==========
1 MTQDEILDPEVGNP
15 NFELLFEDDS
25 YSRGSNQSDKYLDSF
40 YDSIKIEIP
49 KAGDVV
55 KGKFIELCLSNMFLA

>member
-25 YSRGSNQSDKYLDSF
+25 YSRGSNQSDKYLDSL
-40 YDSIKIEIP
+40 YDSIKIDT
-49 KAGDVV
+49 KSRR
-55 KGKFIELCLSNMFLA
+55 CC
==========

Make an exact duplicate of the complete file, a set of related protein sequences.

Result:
1 MTQDEILDPEVGNP
15 NFELLFEDDS
25 YSRGSNQSDKYLDSF
40 YDSIKIEIP
49 KAGDVV
55 KGKFIELCLSNMFLA

>member
-25 YSRGSNQSDKYLDSF
+25 YSRGSNQSDKYLDSL
-40 YDSIKIEIP
+40 YDSIKIDT
-49 KAGDVV
+49 KSRR
-55 KGKFIELCLSNMFLA
+55 CC